20 Tips and Tricks for Re-Feeding Your Child









Over the past 20 years (yes 20!) of re-feeding children with eating disorders, we at Kartini Clinic have learned some tips and tricks, which I thought I would pass along. Whether you are re-feeding a child at home or in a clinical setting, I hope these pointers can be helpful to you.

Remember: even though life stops until you eat and that without weight restoration you will get nothing, there are ways to help make the process less painful and more supportive. At Kartini Clinic we operate in a “peaceful, friendly, no-negotiation atmosphere” and recommend you do the same.

No Negotiation

Knowing that negotiation is not possible will actually make your child less anxious. If they think there is the possibility of negotiating even a teeny bit on behalf of the eating disorder, many kids will beat themselves up if they don’t try. Negotiation, or the possibility of it, will force them to try and bargain with you at every turn. They will be miserable and you will go crazy.

So when is compromise useful and fair?

Example:  “Can I listen to hip hop music during lunch instead of classical music as a distraction?”  Answer: Yes. Such a compromise, if it helps your child eat in a reasonable amount of time is cheap at twice the price.

Example: “Can I save half of my lunch sandwich and eat it at snack?” Answer:  Emphatically no. Pushing food off until later is a common eating disordered behavior. “Later” either never comes or is miserable.

Example:  “Can I skip my evening snack and eat it tomorrow?  I promise, promise, promise I will.” Answer: Certainly not.


Peaceful, Friendly

What are the tips and tricks, courtesy of experienced Kartini staff?

1.    Set the table, let them put flowers on it; make the food environment less grim (Dr. O’Toole)

2.   Always eat with them, and never less than they are eating.  No one likes to be stared at while they eat and others do not. (Dr. O’Toole)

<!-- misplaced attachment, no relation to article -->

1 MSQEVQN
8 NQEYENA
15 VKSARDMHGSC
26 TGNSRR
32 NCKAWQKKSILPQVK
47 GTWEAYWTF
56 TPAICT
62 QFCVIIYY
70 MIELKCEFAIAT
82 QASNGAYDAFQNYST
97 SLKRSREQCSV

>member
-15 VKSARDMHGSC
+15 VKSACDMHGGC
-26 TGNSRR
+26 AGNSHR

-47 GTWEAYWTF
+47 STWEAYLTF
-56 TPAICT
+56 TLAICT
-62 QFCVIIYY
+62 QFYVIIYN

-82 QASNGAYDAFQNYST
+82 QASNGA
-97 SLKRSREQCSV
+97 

3.    Help them identify the most difficult food on their plate and eat it first  (Dr. O’Toole).

4.    When bringing food to the table, always make their plate the last one you put down, then sit down and do not get up for any reason until they are done (Jade Buchanan, Clinical Director).

5.    Either check napkins at meal’s end or eliminate them  (Jade Buchanan).

6.    No dogs roaming around the room.  Too easy to “drop” food. (Dr. O’Toole)

7.    Don’t eat in the car  ( Dr. Moshtael)

8.    Voice tones are important…. Keep calm and soft-talking as if this is not such a big scary deal to eat  (Amy Stauffer, milieu manager)

9.    Food rolled up in a tortilla looks smaller and easier to eat  (Amy Stauffer)

10.  Fun activities at the table could be toys set out that they put next to their place mat to feel supported… drawing paper instead of table cloth…. Personal supportive things set at their personalized place setting … Telling stories is great distraction…. (Amy Stauffer)

11.  Spinach as a vegetable cooks down into a tiny amount and makes the plate look less full  (Dr. Moshtael)

12.  Absolutely refrain from commenting (or allowing others to comment) on “how much food” it all is  (Dr. O’Toole).

13.  Sometimes we’ll have the kids pace after us, taking bites at the same time so we role-model eating for them (Josh Barrett, milieu therapist).

14.  Laughter and compassion go a long way. (Josh Barrett)

15.  Give them sufficient time prompts that they can track their progress, but not so many that it stresses them out. Typically I give one every 10 minutes, half way through, 5 minutes left, 2 minutes left, 1 minute left. (Josh Barrett)

16.   Have a mantra/positive affirmation they can repeat (e.g. “not finishing is not an option,” “The meal plan is just right for me”  (Josh Barrett).

17. Understand that what might have worked for a past patient, will not necessarily work for a new one. I have found that it is helpful to approach each child who is reluctant to eat with an open mind, not assuming that a template will work for them. (Ellie Franco, milieu manager)

18.  Keep a consistent structure at meal times. (Ellie Franco)

19.  No judging voice tones or pressuring demands. (Amy Stauffer)

20.  Set reasonable meal-time limits and stick to them.  If they cannot/ will not finish in a timely fashion, have them drink a Boost or an Ensure to make up the difference at the end of the expected time (30 minutes for breakfast and lunch, 15 minutes for snack, 45 minutes for dinner).  Do not sit at the table for hours (entire team).

And now about some tips or tricks of your own, dear parents and colleagues?